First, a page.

Phyllis Brookshire: I’d say the iBuyer market in the Charlotte/Raleigh market is currently at 6-8 percent, primarily due to heavy marketing on the air, in social media, and in print. Words like “simplicity,” “convenience” and “instant money” can be very powerful persuaders—and the fact is, these instant buyers do, in most cases, deliver what they promise. But we also know that many sellers don’t know what they don’t know—that they’re paying dearly for that convenience, and that there are other, better options even when they are anxious to sell. We want our agents to educate sellers, in part through our partnership with zavvie. It’s a platform that collects all the iBuyer offers and helps agents and clients compare the financial options, including a sale on the open market, so sellers see realistic outcomes.
Mark Woodroof: A recent survey by the Houston Association of REALTORS® says some 40 percent of consumers in our market are looking at iBuyer options—not surprising when they see provocative ads like, “We’ll instantly write you check.” As Phyllis indicated, some of these sellers don’t realize how much money they’re leaving on the table, and it falls to us not to let them stick their heads in the sand. We, too, use the zavvie platform to inform and help compare options, and we’re also advising immediate appraisals to show sellers what their property is worth and whether the speedy move or the instant check is worth giving up 10 percent or more.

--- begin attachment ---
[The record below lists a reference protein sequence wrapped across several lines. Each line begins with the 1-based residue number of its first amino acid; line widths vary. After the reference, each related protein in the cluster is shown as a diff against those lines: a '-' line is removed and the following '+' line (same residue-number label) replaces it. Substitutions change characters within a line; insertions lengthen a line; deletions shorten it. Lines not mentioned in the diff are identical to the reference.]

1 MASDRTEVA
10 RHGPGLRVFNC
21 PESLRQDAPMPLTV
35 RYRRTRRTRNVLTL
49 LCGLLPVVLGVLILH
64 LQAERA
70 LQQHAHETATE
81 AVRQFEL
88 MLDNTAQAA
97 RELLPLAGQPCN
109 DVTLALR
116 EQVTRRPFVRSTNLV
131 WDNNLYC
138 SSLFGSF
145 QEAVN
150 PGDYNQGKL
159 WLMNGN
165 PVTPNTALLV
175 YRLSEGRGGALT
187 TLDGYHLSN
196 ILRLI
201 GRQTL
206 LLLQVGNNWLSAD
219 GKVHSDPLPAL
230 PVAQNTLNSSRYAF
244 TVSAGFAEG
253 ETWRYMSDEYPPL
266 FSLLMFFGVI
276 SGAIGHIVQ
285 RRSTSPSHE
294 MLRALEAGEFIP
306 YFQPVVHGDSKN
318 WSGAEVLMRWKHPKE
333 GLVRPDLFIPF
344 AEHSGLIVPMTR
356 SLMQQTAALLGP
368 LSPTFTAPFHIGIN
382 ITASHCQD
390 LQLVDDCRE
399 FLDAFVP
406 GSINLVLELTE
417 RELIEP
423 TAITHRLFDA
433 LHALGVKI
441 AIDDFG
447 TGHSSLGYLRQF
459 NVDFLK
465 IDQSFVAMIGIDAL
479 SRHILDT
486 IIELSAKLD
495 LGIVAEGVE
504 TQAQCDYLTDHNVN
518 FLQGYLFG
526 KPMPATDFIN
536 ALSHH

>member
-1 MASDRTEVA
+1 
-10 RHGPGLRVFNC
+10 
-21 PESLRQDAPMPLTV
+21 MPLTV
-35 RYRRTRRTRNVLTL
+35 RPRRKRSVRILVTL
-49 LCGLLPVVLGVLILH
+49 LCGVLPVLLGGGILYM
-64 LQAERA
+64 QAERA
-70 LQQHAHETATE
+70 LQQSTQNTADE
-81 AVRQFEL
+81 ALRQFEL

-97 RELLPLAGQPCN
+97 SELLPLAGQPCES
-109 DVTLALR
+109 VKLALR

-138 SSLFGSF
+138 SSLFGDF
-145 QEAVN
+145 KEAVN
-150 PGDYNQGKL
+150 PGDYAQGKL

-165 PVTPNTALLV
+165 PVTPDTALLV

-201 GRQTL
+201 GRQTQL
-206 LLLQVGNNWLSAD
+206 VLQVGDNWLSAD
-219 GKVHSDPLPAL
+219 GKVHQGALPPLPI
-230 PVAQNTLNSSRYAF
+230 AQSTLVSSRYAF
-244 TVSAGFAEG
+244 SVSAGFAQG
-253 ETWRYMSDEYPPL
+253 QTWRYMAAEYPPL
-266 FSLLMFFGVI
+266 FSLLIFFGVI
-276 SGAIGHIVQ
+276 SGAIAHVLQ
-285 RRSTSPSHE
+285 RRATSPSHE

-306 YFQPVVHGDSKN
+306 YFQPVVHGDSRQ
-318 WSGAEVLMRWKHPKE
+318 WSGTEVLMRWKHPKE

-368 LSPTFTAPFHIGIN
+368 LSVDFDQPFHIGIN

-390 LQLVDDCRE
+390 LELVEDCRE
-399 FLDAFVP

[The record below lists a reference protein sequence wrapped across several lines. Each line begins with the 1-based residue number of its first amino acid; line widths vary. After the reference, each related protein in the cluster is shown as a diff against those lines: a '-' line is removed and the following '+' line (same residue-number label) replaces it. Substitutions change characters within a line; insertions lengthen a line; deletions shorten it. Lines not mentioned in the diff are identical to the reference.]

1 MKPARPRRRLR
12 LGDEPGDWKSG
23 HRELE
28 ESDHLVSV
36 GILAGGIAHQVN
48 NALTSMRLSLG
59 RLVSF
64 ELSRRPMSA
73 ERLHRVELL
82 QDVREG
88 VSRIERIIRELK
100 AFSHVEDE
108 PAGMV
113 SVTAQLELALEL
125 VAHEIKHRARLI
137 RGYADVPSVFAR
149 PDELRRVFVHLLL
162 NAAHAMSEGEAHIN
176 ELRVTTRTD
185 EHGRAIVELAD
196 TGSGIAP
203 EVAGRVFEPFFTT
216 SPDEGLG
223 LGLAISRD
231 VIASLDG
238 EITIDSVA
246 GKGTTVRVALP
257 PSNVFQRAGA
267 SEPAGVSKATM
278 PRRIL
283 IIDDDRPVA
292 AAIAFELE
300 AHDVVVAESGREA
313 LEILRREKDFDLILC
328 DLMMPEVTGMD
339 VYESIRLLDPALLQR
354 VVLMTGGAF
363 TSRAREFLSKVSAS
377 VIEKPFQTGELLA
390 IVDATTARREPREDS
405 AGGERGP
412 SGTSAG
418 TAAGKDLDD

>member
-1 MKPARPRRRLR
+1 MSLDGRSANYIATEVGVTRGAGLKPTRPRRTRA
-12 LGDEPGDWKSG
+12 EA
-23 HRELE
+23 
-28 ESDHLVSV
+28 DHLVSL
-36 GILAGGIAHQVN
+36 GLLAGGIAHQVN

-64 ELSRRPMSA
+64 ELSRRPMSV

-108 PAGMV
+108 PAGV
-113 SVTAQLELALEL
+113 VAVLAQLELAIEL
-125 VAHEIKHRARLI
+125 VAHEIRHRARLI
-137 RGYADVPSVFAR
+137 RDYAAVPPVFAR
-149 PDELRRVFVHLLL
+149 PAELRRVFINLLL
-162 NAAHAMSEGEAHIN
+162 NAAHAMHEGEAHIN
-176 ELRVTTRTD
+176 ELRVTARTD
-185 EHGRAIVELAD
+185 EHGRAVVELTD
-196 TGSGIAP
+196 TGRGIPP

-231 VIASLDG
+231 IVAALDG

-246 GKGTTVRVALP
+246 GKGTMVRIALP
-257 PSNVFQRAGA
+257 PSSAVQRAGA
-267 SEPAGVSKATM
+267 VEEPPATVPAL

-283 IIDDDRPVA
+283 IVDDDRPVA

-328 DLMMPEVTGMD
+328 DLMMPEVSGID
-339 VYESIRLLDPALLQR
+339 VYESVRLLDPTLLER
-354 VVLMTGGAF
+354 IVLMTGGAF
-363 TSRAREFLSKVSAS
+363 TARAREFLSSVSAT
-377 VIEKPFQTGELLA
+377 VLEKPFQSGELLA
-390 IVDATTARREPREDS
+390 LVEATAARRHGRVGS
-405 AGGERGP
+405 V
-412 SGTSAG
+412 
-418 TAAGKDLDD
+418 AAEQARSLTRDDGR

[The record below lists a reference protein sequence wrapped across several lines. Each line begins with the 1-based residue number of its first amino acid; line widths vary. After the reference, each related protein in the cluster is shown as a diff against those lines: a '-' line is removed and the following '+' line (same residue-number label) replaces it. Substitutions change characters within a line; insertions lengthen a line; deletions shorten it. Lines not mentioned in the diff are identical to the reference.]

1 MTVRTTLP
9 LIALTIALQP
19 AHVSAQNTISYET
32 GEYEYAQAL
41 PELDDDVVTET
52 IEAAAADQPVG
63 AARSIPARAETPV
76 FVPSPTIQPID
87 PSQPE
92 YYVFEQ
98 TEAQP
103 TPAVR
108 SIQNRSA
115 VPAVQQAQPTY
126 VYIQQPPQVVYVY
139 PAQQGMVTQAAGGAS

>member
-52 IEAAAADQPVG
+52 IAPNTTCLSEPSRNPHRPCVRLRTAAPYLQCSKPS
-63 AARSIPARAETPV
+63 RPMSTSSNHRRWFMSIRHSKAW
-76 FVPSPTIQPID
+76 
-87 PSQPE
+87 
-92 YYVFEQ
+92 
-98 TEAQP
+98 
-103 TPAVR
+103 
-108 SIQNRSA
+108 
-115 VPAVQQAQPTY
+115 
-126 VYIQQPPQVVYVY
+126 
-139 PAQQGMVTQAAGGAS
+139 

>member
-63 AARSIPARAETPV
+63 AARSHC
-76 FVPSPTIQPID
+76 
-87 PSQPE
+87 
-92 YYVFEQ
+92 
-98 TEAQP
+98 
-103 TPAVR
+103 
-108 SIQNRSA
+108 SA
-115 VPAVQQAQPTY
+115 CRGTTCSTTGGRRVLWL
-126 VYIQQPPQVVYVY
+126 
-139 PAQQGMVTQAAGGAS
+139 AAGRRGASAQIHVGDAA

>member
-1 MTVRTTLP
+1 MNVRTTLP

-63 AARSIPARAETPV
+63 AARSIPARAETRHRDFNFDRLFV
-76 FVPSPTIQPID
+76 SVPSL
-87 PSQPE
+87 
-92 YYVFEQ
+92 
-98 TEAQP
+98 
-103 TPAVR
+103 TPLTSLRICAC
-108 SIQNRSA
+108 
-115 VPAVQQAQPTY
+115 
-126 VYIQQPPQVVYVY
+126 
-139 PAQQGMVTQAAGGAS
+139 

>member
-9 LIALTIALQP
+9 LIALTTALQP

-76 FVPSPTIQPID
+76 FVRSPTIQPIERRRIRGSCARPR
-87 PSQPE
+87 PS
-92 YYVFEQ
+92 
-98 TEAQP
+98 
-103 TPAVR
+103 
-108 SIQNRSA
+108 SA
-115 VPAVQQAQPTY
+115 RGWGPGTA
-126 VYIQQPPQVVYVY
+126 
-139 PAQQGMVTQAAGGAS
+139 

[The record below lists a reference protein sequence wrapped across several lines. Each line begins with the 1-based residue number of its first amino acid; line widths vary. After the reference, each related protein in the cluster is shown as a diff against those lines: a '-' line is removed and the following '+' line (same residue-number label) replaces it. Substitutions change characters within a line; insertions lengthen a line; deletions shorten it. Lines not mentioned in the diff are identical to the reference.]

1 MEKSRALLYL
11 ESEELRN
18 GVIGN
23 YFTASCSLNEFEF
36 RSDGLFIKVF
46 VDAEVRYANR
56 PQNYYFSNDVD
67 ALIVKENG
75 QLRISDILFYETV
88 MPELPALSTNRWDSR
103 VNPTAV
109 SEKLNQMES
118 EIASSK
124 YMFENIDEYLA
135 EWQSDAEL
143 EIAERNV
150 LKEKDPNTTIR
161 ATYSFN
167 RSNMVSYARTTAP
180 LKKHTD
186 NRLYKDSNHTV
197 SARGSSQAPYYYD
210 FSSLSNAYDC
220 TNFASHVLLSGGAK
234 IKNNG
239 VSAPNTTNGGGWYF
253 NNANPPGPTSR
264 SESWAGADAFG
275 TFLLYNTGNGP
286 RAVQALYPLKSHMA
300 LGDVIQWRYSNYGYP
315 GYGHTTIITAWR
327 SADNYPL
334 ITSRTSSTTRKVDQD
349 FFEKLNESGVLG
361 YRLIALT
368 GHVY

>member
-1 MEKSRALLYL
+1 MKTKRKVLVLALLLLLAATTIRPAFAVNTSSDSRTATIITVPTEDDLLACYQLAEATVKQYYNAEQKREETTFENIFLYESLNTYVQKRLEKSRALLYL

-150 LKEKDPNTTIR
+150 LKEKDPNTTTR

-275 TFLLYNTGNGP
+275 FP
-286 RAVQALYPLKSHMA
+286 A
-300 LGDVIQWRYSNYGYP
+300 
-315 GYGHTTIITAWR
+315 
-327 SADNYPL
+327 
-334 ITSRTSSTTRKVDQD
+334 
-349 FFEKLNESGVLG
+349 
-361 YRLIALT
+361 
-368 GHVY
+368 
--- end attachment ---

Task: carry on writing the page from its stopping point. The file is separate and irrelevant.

JH: That’s a great approach when the agent gets a listing appointment before the seller goes to the iBuyer. How do we get to sellers before they go that route?
CM: It’s not my job to dictate how the market works. My job is to be the trusted advisor we have always been to our customers. We’ve built our reputation on building relationships at the local level, and we’re doubling down on that with consumer awareness campaigns and more aggressive reach-out. There are bridge loans for sellers who need to move quickly and other relevant ways to meet their goals. These are the things sellers need to know, and we’re doing what it takes to be sure they know them.